Reflection on organising the festival
I felt that the process to organise the festival became based on Quaker processes: a distributed model of decision making, all ideas respectfully heard, session organisers encouraged and supported to find their speakers and to develop their preferred session format as well as to ask for help if they needed it. A trust developed that each session organiser and participating organisation would be working well. Few of the organisers had ever met in-person and it was surprising that such a cohesive subculture developed on Zoom. Attendance at the meetings remained high, between 15 and 20 people right up to the last week before the festival. The mood at that meeting was “bring it on, we are ready”.
It was agreed to have a website to support the Raising Peace festival to hold information from the participating organisations, some recordings of the talks, articles, list upcoming events and actions, etc. In this way, the website would extend the impact of the festival as otherwise, apart from photos and personal memories, all would be gone. The AYM peace and social justice fund made funding available to support the development and maintenance of the website. At this stage, the event was still going to be in-person.
As the event grew and more organisations joined, the website became essential for information about each of the 37 sessions and to provide the link for the Eventbrite session registrations for the 1055 people who registered to attend sessions. The website now also holds the Zoom recordings of each of the sessions.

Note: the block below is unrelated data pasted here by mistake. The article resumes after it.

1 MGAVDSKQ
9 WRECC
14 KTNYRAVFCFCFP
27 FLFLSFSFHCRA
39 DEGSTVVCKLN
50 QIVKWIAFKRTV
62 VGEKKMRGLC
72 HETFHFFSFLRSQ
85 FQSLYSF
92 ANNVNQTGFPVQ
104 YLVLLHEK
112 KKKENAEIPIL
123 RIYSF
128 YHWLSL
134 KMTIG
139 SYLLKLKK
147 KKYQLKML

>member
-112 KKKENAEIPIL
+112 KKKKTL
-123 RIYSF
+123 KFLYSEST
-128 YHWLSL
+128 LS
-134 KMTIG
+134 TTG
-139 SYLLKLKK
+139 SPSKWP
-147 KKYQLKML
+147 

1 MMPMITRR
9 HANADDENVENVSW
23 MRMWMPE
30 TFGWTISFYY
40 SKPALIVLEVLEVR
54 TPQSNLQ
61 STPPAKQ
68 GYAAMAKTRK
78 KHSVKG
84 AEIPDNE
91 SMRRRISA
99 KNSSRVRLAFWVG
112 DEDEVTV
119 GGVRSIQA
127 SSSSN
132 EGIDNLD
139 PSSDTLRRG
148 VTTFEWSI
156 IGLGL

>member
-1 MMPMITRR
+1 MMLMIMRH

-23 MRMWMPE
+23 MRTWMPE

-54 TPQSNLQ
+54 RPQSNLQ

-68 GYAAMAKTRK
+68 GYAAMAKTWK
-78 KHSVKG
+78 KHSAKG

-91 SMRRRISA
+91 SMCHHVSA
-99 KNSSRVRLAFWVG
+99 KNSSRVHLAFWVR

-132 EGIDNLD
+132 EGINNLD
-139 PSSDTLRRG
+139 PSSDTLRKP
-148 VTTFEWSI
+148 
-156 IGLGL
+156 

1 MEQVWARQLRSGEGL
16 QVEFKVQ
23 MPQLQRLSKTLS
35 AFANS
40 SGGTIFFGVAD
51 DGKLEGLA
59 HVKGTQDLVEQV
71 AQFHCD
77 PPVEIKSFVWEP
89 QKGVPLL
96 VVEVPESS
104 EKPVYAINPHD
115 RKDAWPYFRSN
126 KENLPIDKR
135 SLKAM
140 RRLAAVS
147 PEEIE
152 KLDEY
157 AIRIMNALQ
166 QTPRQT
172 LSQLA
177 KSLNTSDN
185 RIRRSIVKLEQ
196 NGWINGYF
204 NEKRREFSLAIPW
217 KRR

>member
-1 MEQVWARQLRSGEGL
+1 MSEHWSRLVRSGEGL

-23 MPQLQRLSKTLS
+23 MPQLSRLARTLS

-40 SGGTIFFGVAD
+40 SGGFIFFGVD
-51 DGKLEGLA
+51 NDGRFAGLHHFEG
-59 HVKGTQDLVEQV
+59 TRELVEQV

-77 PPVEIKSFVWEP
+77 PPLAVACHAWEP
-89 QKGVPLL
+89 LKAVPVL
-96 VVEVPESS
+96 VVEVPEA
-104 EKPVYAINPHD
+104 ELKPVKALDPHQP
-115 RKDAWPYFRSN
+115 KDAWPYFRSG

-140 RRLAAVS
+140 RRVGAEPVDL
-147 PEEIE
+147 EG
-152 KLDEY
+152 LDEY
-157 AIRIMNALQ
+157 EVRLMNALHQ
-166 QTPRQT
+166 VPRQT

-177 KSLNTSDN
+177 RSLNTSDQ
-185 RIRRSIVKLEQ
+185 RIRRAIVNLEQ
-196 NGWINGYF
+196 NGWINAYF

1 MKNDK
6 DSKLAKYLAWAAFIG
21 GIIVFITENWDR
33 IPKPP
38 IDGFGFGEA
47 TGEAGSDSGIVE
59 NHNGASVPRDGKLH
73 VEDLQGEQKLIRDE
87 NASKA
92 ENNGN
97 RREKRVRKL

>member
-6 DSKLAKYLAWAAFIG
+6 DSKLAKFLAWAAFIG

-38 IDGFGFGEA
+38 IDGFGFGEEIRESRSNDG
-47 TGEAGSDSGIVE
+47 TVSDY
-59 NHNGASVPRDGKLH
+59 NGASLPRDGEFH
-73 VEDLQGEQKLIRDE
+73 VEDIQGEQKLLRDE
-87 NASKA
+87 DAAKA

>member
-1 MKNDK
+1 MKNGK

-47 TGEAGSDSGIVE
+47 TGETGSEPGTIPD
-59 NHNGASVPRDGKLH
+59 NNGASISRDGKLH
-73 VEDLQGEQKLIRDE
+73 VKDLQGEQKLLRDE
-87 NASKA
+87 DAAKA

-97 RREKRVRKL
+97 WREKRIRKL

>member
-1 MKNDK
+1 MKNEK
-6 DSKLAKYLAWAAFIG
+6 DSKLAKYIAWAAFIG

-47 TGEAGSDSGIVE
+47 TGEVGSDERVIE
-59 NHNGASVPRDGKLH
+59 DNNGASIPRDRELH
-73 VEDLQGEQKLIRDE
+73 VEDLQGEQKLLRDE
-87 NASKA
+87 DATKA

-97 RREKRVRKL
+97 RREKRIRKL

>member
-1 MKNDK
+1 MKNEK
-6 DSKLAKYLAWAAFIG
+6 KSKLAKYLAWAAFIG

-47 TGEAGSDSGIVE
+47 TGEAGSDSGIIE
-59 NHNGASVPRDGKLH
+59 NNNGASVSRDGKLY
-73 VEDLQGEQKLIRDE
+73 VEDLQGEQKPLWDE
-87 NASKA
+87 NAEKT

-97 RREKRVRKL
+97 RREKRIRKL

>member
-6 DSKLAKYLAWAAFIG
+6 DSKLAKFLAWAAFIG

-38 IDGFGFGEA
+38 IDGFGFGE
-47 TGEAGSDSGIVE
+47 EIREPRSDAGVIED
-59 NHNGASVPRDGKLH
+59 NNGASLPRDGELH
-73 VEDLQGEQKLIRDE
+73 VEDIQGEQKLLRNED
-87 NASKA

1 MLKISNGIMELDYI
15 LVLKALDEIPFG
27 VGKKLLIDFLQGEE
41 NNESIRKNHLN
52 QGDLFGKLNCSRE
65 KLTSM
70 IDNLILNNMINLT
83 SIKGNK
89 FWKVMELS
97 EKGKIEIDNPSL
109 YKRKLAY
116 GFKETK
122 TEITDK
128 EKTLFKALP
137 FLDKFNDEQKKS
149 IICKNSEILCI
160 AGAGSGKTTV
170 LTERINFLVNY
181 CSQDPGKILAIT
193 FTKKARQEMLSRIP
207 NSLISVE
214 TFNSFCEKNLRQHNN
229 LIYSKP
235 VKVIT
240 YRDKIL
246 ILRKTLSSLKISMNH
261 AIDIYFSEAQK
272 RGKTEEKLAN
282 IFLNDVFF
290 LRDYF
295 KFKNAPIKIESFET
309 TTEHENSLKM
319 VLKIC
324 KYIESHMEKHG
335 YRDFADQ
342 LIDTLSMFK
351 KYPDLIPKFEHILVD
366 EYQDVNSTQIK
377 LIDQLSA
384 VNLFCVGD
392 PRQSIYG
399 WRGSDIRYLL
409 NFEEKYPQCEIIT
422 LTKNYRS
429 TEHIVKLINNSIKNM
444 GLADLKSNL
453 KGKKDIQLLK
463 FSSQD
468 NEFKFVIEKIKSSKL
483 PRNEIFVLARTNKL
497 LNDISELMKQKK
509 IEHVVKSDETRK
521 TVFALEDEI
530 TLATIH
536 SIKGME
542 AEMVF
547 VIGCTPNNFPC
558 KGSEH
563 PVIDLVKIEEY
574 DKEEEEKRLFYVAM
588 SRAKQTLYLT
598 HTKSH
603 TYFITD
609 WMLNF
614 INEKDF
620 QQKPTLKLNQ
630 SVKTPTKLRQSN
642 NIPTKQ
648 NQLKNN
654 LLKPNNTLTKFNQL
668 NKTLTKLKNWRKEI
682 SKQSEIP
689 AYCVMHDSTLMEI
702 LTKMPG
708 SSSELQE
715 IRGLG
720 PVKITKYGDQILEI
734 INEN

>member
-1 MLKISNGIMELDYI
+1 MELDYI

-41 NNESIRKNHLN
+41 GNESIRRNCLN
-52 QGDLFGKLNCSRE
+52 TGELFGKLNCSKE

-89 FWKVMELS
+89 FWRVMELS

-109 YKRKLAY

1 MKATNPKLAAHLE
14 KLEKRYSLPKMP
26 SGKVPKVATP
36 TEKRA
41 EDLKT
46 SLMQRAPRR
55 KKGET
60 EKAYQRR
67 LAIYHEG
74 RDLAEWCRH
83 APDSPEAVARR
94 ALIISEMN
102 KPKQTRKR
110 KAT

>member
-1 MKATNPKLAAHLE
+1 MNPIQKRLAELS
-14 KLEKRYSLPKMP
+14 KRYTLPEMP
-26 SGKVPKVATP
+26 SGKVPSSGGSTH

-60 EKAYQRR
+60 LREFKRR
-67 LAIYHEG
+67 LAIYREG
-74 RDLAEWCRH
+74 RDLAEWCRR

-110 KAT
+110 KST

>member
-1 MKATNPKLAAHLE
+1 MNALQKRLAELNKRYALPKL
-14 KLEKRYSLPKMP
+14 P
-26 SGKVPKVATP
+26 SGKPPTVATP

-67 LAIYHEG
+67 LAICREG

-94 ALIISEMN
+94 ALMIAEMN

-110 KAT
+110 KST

The evaluation of the festival has been very positive and a need expressed for more events that show a diversity of working for peace: from developing personal and interpersonal peaceful attitudes and habits to local initiatives for more peaceful relationships to actions to curb militarism at national and international levels. The subject areas covered a wide range: Indigenous relationships, the environment, education, faith, women’s organisations, international relationships, the future of peace in Afghanistan, Pacific countries, UN peacekeepers. There was no indication that one way of working for peace was regarded as more relevant or important than other ways.
The festival started on the day of the AUKUS announcement and in the previous week Kabul had fallen to the Taliban. Militarism with its make-belief of glory and with its abject failures became part of the festival presentations. There is a hunger for a different narrative, a different identity as to who we are as a nation and not be swept up in the magnificence of war technology, our export earnings from this, the forgetting of the utter misery of violence begetting more violence and the perceived irrelevance of working for peace.
What started as a mild interest to join several peace organisations and to show the WW1 banners at an in-person exhibition has become a significant movement that acknowledges working for peace in its many different ways.
Raising Peace in 2022
Raising Peace will be holding a three day event in Sydney around Anzac Day and another event around the 21st of September in 2022. These events will be in-person as well as on Zoom. Have a look at the raisingpeace.org.au website.